Here’s where I serve as the villain, though that’s not the point. We counselors had been told to hold a hard line, and not without reason. Class size is a contentious point for teachers; large classes limit attention to individual students.

I sweated this one with Mom’s angst and Trevor’s well-being firmly anchored in the back of my mind, but in the end moved Trevor to another class.

I have regretted doing so ever since.

One more student in Kirk’s class would have made little difference to him, and he would have sympathetically accepted the overload with Trevor’s full tale before him. But, I reasoned at the time, circumstances weighed against Trevor – we were hard pressed to find enough reasonable changes to the size of Kirk’s class, while Trevor’s shift out of Kirk was an easy one.

In truth any heart-felt but surreptitious deviation from bureaucratic mandate likely would never have been discovered, though I was torn by the practical need to break faith with my supervisor, who I feared not to be as sympathetic to Trevor’s plight as I. Leaving Trevor in Kirk’s class could have been defended in the crux between Trevor’s great need and the intensity of his response to Kirk; still, better to ask forgiveness after the fact than permission before.

Periodically the memory of the incident has revisited me, most recently stimulated by a letter written by Oscar Wilde to the warden of a prison where the literary great was incarcerated. This was still in Dickensian times, where the hopelessly poor were chronically jailed for debt, and urchins of the street were still convicted for petty theft of food, and inducted into the horrors of English prisons.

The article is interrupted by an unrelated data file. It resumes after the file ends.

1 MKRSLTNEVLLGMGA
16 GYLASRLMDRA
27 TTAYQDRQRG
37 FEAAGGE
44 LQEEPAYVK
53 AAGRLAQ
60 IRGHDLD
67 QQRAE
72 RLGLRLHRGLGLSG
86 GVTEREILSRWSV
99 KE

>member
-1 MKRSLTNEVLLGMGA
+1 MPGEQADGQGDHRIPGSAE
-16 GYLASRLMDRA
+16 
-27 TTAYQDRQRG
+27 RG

It is 1897. Wilde witnesses three young children just convicted of some unnamed crime being processed in the prison’s main hall. One is “a tiny little chap, for whom they had evidently been unable to find clothes small enough to fit.” The children are bewildered, terrified, and hungry. One Warden Martin takes pity on the young fellows, and brings them “sweet biscuits;” the boys are grateful not just for the food, but also for the kind gesture within the institution cold of stone.

The Warder’s humanity is not to be rewarded. Because “….the system prohibits….rendering the child any assistance,” Warden Martin is reported and dismissed for his transgression. Wilde inveighs against this “want of imagination” which is the “result in our days of stereotyped systems, of hard-and-fast rules, and of stupidity.”

Wilde goes on to say with irony that “the people who uphold the prison system have excellent intentions. Those who carry it out are humane in intention also. Responsibility is shifted onto the disciplinary regulations. It is supposed that because a thing is the rule it is right.”